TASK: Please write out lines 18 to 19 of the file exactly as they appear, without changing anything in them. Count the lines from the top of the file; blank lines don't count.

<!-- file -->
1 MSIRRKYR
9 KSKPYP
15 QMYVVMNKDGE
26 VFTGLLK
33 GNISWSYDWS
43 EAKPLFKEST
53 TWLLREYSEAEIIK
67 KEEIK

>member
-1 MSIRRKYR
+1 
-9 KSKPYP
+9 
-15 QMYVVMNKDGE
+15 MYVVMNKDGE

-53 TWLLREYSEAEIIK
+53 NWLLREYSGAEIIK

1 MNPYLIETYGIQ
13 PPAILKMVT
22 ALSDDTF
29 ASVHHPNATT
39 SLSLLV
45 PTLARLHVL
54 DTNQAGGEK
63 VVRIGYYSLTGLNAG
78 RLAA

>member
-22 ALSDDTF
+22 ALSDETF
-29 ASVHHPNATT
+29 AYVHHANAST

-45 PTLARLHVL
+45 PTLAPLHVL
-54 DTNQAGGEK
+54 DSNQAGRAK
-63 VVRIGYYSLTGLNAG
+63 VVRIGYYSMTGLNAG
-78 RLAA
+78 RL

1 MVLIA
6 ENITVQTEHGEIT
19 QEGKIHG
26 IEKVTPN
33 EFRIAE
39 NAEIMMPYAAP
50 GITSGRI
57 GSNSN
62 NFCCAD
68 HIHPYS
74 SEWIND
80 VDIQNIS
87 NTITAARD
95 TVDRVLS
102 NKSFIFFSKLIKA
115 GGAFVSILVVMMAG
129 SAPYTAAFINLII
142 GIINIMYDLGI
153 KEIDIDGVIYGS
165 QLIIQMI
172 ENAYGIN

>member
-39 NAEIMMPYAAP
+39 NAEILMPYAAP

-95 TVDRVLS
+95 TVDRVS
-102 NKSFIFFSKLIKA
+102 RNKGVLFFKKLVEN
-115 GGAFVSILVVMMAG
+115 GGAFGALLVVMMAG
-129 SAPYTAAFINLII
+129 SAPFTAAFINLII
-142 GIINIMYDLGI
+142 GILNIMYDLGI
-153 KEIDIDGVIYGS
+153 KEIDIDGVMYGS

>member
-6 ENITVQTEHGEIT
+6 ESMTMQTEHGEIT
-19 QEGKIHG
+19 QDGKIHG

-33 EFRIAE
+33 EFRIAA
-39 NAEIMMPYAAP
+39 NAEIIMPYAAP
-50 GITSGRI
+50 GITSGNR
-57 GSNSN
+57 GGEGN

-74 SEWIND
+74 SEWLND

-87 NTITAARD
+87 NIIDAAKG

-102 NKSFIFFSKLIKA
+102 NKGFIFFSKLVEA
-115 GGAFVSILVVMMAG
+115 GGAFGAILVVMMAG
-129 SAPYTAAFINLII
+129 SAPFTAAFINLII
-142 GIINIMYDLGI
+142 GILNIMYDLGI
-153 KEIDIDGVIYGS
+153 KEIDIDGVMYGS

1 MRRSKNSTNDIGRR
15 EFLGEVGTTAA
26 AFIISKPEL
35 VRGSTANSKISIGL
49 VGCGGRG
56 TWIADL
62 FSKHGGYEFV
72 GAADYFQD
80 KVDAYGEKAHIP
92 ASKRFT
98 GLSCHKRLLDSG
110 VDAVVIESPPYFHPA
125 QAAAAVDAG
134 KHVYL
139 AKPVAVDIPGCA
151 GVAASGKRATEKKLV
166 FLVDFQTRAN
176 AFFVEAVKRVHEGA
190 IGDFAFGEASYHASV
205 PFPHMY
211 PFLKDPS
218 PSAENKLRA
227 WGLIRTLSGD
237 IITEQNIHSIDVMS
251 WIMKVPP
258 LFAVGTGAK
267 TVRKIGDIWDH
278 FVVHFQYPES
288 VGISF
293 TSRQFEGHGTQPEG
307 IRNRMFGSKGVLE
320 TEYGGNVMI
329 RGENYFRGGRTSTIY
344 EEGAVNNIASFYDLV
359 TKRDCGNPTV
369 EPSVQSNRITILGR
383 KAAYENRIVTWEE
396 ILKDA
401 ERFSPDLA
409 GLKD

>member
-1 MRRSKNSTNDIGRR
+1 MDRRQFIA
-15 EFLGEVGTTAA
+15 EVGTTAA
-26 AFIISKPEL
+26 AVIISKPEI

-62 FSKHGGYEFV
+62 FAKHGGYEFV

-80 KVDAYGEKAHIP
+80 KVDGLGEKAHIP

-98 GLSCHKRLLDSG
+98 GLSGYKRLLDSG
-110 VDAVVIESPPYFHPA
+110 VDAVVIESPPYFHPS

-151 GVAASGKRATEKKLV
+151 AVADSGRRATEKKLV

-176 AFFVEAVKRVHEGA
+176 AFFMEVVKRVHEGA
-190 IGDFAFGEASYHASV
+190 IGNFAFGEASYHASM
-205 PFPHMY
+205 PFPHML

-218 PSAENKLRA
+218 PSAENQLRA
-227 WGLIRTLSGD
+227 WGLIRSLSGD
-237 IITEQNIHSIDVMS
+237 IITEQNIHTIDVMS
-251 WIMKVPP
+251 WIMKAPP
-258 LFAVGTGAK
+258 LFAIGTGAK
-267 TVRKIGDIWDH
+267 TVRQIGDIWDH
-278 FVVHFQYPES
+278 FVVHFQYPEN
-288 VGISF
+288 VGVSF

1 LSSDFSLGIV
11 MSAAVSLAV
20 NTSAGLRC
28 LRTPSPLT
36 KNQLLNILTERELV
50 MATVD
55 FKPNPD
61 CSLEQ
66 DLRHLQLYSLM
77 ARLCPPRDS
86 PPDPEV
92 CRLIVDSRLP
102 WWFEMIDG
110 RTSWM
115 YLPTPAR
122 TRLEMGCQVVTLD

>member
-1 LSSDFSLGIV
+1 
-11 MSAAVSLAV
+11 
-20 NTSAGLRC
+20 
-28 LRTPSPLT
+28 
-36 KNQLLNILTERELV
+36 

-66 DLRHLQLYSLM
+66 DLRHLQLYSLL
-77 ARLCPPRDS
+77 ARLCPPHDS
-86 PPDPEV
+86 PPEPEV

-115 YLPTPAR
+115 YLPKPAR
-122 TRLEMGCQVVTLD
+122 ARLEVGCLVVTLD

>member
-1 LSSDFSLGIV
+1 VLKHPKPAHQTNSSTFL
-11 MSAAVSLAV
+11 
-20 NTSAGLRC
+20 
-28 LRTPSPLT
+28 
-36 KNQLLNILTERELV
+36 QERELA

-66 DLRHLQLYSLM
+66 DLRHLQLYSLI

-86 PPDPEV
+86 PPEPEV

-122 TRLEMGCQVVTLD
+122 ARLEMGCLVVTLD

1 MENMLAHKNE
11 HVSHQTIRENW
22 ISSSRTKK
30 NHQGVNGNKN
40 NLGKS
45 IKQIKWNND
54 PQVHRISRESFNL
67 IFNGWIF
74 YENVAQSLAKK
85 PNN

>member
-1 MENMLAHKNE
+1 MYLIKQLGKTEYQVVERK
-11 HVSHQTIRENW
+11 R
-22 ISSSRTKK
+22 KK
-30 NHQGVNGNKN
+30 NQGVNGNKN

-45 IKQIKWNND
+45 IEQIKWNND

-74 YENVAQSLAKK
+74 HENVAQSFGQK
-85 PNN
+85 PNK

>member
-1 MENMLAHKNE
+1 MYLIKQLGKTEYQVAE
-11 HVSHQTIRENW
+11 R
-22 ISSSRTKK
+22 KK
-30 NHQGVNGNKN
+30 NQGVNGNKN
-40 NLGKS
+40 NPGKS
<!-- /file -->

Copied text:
1 MNPYLIETYGIQ
13 PPAILKMVT